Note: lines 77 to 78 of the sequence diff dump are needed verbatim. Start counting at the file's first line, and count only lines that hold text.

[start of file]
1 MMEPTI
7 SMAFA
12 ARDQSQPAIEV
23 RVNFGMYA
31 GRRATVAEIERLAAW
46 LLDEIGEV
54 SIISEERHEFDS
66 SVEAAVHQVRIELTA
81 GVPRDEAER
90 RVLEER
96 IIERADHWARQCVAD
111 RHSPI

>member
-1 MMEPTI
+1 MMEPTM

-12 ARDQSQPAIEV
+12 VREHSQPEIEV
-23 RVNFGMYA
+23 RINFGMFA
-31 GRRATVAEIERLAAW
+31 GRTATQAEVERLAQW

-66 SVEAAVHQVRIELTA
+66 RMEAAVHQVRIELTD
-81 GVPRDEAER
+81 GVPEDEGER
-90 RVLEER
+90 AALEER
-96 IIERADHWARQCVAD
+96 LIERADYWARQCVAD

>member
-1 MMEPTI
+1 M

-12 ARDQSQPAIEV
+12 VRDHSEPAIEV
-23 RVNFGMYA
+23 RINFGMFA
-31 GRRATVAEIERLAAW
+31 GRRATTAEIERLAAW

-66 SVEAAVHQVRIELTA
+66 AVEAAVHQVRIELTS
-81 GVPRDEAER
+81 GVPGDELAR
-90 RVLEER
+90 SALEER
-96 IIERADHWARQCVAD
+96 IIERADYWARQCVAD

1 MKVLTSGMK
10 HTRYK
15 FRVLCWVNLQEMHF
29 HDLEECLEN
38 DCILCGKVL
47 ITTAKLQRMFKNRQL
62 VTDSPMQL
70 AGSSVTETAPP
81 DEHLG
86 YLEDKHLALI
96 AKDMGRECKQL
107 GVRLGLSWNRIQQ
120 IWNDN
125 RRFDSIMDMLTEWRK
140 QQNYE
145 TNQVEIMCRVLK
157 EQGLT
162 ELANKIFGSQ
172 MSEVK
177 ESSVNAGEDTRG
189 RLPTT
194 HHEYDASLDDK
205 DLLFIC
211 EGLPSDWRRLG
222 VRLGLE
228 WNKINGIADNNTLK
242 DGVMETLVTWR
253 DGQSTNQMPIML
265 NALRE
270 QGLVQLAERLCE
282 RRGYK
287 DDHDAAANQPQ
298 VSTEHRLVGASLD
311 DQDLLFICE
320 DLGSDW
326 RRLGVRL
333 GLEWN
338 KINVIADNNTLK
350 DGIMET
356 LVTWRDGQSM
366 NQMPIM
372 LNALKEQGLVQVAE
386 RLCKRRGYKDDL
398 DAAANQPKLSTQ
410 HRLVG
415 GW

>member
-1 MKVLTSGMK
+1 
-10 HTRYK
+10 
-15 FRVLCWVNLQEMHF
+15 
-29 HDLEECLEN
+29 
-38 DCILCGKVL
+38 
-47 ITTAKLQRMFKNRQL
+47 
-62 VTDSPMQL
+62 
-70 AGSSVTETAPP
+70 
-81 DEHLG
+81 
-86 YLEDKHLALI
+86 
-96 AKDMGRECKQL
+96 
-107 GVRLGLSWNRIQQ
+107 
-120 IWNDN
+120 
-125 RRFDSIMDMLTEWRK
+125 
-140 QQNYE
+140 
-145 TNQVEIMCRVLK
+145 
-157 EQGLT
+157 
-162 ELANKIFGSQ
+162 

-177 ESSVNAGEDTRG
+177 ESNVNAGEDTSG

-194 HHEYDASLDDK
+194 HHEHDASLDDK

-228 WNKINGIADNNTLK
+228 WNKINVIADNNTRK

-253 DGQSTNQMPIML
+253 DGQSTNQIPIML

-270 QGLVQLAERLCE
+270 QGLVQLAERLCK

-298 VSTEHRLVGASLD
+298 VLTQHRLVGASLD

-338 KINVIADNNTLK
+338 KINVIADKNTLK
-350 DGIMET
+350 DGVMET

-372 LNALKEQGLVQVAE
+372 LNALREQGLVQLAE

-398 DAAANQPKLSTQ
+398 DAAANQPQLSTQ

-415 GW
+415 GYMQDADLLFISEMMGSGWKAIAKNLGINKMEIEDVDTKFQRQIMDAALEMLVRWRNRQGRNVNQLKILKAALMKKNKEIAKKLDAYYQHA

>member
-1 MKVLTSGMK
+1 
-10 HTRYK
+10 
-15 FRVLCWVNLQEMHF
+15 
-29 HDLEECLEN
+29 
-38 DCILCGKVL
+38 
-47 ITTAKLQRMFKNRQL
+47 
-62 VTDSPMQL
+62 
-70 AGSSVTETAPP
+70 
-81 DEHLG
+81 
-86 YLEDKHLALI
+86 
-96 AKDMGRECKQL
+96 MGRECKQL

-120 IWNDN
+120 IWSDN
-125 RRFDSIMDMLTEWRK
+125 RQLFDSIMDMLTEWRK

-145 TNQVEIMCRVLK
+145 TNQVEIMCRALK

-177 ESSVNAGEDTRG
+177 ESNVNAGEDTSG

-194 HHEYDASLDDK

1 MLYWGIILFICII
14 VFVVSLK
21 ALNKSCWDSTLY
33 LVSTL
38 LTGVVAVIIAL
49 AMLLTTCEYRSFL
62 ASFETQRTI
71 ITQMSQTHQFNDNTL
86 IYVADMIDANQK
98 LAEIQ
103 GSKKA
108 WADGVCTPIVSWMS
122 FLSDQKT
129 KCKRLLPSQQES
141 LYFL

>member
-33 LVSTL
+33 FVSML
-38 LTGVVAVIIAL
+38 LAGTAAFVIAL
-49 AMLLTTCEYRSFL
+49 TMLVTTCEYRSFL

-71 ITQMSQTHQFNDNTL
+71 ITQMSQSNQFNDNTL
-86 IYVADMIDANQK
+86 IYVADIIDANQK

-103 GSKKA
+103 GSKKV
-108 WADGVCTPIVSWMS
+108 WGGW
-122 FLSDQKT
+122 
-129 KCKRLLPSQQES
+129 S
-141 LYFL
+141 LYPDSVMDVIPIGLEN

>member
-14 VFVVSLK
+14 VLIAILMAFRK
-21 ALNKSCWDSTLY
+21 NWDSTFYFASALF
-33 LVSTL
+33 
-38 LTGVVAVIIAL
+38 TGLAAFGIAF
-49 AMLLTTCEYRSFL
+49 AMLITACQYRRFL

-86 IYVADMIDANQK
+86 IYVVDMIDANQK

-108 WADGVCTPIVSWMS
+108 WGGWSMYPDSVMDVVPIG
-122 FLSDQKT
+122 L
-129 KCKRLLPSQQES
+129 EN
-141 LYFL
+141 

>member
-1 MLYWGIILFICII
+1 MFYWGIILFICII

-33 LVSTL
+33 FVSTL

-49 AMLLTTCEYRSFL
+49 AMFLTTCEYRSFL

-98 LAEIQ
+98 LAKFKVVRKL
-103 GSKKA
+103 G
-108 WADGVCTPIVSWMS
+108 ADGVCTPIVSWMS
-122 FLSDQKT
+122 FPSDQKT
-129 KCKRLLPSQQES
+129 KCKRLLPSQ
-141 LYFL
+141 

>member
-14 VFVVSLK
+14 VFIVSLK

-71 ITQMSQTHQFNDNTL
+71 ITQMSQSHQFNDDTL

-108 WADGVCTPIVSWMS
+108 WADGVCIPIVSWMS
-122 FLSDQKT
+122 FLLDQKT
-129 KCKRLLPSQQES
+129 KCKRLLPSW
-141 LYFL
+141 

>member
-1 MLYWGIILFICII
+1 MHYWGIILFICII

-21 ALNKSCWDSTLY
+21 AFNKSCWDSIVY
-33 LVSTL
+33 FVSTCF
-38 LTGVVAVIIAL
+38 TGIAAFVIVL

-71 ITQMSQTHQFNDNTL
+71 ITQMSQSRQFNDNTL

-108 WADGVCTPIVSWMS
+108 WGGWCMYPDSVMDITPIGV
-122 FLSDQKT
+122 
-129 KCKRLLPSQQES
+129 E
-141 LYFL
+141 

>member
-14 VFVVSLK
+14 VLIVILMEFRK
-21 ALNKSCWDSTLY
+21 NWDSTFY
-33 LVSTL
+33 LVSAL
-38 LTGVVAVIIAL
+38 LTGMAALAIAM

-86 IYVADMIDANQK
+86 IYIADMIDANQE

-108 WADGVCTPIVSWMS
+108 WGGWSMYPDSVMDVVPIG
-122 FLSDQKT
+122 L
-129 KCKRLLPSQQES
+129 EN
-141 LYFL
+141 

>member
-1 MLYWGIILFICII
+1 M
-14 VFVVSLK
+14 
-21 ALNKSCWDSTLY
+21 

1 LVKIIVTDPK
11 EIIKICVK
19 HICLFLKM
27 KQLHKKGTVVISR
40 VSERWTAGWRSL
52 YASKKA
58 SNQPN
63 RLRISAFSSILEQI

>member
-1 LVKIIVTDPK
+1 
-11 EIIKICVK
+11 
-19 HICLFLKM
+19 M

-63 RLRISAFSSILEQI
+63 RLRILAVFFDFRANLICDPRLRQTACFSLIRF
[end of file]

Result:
282 RRGYK
287 DDHDAAANQPQ